Choice Available to Some But Those Choosing Are Few
According to a recent survey, one in six U.S. consumers, or 17%,
say they can now choose their energy suppliers. However, only 2%
have actually changed providers.
"In probing the reasons surrounding the switching decision, we
heard most consumers saying that energy companies still pretty much
all look alike," said Charleen Heidt, vice president of RKS
Research & Consulting, a national market research and public
opinion polling organization. "At the present time, customers see
very little difference between one supplier and another. But the
data suggest they will respond to a compelling offer from a
different entity that sets itself apart from the pack. Our findings
indicate that few energy companies are reaching out proactively to
their residential customers; the early entrants who do so may
rapidly build market share."
On the gas side, the U.S. Department of Energy's Energy
Information Administration found in a June survey that a total of
about 8% of the residential gas customers in the country are
actively choosing gas suppliers other than their local utilities.
EIA determined that while 45% of the nation's residential gas
customers are now eligible to buy gas from alternative suppliers
only about 18% (or about 1.8 million people) of those eligible (9.3
million) are doing so.
There is a wide variance in participation levels among consumers
who have a choice of gas suppliers. "In some states, such as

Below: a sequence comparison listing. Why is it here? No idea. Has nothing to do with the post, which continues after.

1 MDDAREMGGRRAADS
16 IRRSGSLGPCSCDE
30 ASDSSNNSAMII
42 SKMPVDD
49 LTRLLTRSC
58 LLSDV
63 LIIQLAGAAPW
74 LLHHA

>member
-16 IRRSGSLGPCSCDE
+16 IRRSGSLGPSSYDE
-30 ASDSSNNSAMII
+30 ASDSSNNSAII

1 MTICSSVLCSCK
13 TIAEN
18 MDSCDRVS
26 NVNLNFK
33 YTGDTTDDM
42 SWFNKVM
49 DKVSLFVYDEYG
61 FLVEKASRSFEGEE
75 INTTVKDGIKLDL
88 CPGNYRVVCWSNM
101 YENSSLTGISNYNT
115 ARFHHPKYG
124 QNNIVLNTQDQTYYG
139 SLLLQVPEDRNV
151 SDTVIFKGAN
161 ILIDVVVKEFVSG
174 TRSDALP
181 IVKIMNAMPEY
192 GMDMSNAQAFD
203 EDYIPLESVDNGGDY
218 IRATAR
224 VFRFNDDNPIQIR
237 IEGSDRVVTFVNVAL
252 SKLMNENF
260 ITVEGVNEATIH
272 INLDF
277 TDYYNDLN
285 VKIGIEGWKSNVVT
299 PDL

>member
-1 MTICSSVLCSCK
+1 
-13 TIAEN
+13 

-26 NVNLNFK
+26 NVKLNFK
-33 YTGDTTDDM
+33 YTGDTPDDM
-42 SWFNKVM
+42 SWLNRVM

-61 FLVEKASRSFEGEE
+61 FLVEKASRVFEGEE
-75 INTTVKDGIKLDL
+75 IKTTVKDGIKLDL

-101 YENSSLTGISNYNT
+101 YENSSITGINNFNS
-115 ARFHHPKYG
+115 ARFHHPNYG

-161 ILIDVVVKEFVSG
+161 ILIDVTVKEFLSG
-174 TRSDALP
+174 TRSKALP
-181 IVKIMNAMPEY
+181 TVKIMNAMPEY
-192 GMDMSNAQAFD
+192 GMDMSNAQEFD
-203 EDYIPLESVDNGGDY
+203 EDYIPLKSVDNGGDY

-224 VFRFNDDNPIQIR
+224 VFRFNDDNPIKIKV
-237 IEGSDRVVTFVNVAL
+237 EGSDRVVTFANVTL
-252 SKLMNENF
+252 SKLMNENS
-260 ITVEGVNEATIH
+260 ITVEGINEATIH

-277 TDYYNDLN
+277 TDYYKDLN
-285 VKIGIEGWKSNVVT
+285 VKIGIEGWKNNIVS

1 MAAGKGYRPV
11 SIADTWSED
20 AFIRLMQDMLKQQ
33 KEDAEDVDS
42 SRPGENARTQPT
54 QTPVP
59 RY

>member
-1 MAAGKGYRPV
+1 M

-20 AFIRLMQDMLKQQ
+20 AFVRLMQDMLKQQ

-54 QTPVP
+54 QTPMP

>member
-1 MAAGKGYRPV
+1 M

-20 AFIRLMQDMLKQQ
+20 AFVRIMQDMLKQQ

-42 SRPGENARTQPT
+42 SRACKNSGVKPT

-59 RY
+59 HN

Nebraska, 97% of the eligible residential and commercial customers
are electing to choose their own suppliers. In other states, such
as Indiana and New York, participation is 2% or less of those
eligible," EIA noted in a survey summary.
For its survey, RKS interviewed 999 heads of households during
May and June and conducted consumer focus groups in Boston,
Pittsburgh, Houston, and San Diego. The survey found widespread
satisfaction with customers' current energy providers, with 75%
saying they would recommend their supplier to others. And 43% said
they are very likely to remain with their present supplier when
they have a choice. Loyalty drops off quickly --- to less than 20%
--- among households with frequent outages or billing and service
problems with their supplier.
RKS found that more than a third of U.S. consumers believe
deregulation and increased competition will make investing in
energy securities more attractive. Of those surveyed, one in 10
currently holds stock in one or more electric utilities or holding
companies. Customers who are more critical of their electricity
service and profess less loyalty to their current provider believe
deregulation will increase the investment outlook for energy
stocks, RKS said.
Joe Fisher, Houston
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